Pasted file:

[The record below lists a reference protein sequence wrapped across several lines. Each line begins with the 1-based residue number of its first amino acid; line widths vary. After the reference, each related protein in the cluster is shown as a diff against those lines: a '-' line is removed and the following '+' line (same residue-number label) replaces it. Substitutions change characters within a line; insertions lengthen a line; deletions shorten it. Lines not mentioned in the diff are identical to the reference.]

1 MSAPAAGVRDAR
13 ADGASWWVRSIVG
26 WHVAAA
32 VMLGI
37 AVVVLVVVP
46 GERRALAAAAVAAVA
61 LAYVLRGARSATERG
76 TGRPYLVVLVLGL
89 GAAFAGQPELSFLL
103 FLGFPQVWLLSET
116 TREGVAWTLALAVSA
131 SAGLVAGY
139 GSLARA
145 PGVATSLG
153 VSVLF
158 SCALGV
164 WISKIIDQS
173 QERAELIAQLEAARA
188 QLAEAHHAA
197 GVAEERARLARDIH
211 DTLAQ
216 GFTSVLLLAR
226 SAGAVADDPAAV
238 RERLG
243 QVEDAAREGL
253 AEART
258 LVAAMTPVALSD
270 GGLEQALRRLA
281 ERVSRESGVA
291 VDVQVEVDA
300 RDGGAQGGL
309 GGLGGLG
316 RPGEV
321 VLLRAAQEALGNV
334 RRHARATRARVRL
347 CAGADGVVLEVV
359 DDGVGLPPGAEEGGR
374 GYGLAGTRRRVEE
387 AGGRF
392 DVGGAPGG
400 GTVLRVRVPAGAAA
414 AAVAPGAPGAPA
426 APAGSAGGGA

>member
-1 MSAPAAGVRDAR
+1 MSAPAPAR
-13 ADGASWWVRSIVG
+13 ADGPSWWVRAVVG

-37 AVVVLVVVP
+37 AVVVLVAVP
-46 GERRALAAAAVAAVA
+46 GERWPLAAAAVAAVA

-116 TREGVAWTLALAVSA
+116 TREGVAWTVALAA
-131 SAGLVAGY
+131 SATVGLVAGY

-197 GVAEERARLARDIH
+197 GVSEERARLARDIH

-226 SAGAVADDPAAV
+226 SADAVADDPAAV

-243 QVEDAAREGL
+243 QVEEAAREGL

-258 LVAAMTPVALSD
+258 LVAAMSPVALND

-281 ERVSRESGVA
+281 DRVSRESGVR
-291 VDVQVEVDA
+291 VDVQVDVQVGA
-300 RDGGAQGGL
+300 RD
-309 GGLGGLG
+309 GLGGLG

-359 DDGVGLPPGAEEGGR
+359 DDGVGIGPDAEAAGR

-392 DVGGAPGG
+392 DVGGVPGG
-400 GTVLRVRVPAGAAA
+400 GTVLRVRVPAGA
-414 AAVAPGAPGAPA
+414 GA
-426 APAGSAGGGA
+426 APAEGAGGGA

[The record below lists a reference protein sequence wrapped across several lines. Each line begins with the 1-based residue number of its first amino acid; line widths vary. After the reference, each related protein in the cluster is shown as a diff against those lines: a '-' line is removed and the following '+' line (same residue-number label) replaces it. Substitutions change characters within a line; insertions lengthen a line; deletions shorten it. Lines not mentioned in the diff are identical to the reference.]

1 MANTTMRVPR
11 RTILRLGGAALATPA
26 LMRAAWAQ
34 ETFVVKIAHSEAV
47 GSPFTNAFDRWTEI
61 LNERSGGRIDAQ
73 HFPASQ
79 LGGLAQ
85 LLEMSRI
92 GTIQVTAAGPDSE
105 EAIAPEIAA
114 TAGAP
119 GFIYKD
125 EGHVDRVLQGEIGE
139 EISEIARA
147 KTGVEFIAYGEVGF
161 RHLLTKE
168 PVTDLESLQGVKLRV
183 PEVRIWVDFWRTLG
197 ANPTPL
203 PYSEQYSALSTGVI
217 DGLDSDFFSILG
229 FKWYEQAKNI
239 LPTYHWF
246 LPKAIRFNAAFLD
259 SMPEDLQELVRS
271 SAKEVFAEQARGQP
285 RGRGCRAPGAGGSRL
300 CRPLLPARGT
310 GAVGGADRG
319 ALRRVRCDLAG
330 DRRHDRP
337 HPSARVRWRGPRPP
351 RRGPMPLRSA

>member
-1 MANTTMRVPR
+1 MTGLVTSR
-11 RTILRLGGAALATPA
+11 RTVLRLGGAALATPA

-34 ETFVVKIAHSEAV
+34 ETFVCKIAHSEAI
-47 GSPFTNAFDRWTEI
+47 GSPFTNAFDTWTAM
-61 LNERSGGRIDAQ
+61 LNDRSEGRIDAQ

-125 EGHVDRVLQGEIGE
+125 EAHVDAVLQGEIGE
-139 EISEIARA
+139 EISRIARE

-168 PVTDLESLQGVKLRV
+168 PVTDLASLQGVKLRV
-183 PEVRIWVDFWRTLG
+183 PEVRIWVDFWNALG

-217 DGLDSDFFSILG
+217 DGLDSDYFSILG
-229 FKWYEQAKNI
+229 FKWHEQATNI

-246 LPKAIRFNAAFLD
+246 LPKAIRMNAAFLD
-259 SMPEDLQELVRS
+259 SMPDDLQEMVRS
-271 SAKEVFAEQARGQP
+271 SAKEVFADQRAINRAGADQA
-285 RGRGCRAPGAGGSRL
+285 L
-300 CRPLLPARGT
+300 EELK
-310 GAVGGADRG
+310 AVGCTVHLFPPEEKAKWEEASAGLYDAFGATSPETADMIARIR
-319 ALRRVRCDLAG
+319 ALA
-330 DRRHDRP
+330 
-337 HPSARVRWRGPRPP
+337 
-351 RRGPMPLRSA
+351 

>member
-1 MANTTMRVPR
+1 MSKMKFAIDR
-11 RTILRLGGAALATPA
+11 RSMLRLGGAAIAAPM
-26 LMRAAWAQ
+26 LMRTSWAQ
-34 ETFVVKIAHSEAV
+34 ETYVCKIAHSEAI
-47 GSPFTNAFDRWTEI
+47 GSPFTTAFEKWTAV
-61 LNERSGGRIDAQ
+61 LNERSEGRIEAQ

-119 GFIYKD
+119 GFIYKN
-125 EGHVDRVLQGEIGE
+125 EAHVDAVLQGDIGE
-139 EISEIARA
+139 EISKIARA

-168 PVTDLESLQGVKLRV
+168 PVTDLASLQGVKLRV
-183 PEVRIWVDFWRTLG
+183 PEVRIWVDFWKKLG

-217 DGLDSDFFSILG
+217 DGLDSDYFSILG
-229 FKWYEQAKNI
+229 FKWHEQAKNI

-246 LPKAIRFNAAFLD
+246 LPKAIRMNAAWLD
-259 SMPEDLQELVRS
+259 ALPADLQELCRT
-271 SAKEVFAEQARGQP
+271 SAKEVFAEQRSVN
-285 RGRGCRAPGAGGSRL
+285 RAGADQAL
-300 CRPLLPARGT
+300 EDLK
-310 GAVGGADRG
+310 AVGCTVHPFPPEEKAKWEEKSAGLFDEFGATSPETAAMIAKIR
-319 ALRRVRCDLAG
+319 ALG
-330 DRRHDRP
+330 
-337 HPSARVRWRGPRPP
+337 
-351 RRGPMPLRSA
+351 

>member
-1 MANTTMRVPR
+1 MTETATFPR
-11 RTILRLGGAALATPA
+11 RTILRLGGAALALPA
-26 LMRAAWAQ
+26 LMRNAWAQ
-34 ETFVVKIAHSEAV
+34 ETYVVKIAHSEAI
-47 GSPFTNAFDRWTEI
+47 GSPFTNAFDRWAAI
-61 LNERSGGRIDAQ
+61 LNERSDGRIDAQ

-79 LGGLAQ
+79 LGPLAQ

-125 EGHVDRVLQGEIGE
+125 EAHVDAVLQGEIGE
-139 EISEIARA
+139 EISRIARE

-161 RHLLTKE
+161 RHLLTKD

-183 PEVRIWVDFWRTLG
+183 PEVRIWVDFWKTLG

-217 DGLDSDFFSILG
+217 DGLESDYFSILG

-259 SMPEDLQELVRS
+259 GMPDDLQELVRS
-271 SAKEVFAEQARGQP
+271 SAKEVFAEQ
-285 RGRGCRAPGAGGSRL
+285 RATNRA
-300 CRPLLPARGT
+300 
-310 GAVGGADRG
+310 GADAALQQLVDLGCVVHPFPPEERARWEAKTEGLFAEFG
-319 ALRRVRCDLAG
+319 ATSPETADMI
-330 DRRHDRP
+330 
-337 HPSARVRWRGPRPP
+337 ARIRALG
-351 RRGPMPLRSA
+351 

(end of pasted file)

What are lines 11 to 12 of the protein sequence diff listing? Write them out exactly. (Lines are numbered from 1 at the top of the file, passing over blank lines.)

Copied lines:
103 FLGFPQVWLLSET
116 TREGVAWTLALAVSA